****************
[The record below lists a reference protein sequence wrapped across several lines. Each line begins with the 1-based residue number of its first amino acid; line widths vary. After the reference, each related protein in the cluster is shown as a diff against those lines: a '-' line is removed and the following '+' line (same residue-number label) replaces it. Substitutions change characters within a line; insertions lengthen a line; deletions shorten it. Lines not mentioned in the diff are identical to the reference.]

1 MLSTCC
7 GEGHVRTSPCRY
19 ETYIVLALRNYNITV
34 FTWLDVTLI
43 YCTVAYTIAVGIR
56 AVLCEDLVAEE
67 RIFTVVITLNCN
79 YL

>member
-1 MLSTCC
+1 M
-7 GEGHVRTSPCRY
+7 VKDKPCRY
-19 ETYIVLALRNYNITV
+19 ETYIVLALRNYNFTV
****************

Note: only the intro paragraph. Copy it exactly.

[The record below lists a reference protein sequence wrapped across several lines. Each line begins with the 1-based residue number of its first amino acid; line widths vary. After the reference, each related protein in the cluster is shown as a diff against those lines: a '-' line is removed and the following '+' line (same residue-number label) replaces it. Substitutions change characters within a line; insertions lengthen a line; deletions shorten it. Lines not mentioned in the diff are identical to the reference.]